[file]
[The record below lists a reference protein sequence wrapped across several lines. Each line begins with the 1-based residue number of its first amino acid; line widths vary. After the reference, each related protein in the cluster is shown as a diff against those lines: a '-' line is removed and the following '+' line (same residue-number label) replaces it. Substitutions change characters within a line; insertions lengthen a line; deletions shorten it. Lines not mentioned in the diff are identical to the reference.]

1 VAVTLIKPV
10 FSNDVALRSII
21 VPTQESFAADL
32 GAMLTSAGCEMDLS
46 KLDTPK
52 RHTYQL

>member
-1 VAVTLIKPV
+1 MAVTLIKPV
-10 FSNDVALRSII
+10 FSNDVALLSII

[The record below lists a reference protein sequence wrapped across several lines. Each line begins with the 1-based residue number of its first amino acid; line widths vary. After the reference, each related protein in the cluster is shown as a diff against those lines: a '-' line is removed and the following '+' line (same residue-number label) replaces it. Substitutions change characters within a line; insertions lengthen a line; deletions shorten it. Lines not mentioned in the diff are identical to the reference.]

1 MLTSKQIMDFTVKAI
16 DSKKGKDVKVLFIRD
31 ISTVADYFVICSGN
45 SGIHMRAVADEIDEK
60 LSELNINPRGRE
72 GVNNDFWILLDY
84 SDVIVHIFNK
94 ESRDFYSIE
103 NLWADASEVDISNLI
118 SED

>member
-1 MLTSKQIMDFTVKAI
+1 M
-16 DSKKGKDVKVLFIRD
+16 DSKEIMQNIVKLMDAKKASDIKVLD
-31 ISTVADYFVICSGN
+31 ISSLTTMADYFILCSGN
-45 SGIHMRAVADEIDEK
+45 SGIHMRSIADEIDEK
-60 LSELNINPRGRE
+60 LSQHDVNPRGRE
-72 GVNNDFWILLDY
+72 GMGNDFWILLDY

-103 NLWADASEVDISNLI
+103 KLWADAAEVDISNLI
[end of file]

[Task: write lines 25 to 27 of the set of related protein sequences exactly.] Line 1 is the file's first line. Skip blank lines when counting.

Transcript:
-1 MLTSKQIMDFTVKAI
+1 M
-16 DSKKGKDVKVLFIRD